She wraps the bird in a blanket, sets him near a heater and searches for a place to house him in. Beneath her bed she discovers an old shoe box. The dust rises from it like fog off of distant mountains, like souls out of tombs. It is the perfect size for the bird, but it’s filled with old photos. She empties them onto her bed, not noticing that the only photo that falls image up is one of Tommy, staring up at her from the past.

She puts the bird in the now empty boy and searches for some ancient dry cat food, a relic from a forgotten feline. She soaks the food in water, placing it and some water in china saucers near the box.

When the bird wakes, he gobbles it eagerly, cocking his head and looking at her with one bright eye, much too knowingly for such a young bird. He is missing some tail feathers and his right wind is bent.

Catherine straightens the wing and binds it to his chest with an old ace bandage. It’s a miracle she can do such delicate work with her knobby arthritic fingers, almost like claws themselves, but it doesn’t move at all.

“Smart bird,” she says. “You know I’m trying to help you.”

She cares for the bird for a whole month, binding and rebinding the wing once a week to make certain it stays clean. It heals whole and strong, though still bent. She wonders if it will tilt to the left because of it, able to fly only in circles. She sighs, but she has done the best she can.

The bird hops off the table and soars to the old upright piano. He seems alright. It is time to let him go. She knows it is selfish, but she flinches at the thought. It seems like forever since she has felt anything. Now love and loss come crashing down on her like a sleeper wave.

Catherine looks at the piano, instead of the magpie’s dark feather’s glistening in the sunlight she sees Tommy in a shining black tailcoat. He is playing “Jeanie with the Light Brown Hair,” just like he used to, but instead of Jeanie he sings “Cathy.”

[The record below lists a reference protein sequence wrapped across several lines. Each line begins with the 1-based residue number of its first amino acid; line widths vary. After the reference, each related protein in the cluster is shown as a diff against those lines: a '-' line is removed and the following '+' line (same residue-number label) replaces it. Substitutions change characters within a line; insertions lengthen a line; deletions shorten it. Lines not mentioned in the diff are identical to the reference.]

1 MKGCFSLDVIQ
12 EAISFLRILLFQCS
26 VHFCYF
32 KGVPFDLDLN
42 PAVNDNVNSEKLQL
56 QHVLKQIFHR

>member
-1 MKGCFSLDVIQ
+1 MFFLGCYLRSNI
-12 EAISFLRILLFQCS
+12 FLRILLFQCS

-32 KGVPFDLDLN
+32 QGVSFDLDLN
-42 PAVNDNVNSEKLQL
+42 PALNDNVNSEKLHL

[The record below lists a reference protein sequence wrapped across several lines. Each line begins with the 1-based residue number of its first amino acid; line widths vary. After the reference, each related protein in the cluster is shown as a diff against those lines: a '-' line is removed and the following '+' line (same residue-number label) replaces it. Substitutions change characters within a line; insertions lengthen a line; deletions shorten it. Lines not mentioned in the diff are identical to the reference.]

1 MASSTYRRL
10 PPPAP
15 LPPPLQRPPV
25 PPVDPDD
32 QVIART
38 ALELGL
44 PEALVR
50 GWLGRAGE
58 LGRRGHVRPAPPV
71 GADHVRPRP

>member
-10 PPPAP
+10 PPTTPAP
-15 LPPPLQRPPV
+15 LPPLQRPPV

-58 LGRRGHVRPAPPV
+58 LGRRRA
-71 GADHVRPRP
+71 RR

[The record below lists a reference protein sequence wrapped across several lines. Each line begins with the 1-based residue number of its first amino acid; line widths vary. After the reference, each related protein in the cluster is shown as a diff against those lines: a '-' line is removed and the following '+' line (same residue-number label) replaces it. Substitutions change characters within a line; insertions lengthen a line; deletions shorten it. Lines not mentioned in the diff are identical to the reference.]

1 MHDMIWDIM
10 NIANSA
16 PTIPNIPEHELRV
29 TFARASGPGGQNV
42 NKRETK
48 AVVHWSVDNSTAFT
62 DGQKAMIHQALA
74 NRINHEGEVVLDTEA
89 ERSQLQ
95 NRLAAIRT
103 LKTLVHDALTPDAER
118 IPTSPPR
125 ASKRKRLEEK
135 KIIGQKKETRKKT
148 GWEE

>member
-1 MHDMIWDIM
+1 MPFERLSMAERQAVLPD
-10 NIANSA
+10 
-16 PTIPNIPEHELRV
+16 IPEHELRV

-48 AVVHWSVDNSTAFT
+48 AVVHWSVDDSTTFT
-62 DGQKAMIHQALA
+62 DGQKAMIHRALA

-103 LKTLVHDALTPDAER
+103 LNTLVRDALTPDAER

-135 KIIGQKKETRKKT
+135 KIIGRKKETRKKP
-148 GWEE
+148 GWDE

He was a real musician. He would play and sing, and she would join in, harmonizing with his smooth baritone. She can hardly imagine it now. Her throat aches at the memory. She remembers everything she has forgotten; the way Tommy held her in his arms, the way it felt like flying when they danced, the feeling in her soul when he told her he would never leave her.

“But you did,” she whispers hoarsely. “You left me alone forever.”

And somehow, though she does not see how it can be possible, Tommy is both sitting at the piano and there beside her holding out open arms, it as it is as if having left her alone for most of her life, he has returned to surround her.

Catherine feels young and weightless. She does not care that it is impossible, she falls into his arms and they waltz round the room in sweeping circles. The magpie watches as Catherine wheels around, arms wide.

Then, she collapses. She lies on the floor gasping. The magpie hops over to investigate. When his feathers brush her face, Catherine thinks she feels Tommy’s black tail coat grazing her cheek. The magpie pecks her wrist. He jabs her chin. When she doesn’t respond, he flies out the open window. Despite the missing bent right wing, he catches an updraft and is gone.

Catherine isn’t found for a week.

The house has to be fumigated before it can be put up for sale.

There is a notice in the paper. Neighbors whisper. It’s a tragic reminder of what can happen when the old are allowed to live alone. Overnight the number of medical alert buttons in Drake’s Bay quadruples.

Catherine is buried in the cemetery below her house. Nobody can see her soul rising like a small, transparent child from her grave, only to be snatched up by a waiting magpie.

The magpie swallows her soul. For a moment all is darkness, a dark as long and silent as eternity.

So this is what happens,she thinks. A black emptiness, an endless void, a never-ending nothingness.

And then she is seeing through the eyes of the bird, flying above the earth, soaring above the world, circling the boneyard on rising currents of warm air. From out of the slender poplars another bird flies to meet her. It’s right wing is slightly bent. Despite the injury, it sweeps through the air as smoothly as a melody, black feathers catching the sunlight and shimmering with hundreds of iridescence rainbows.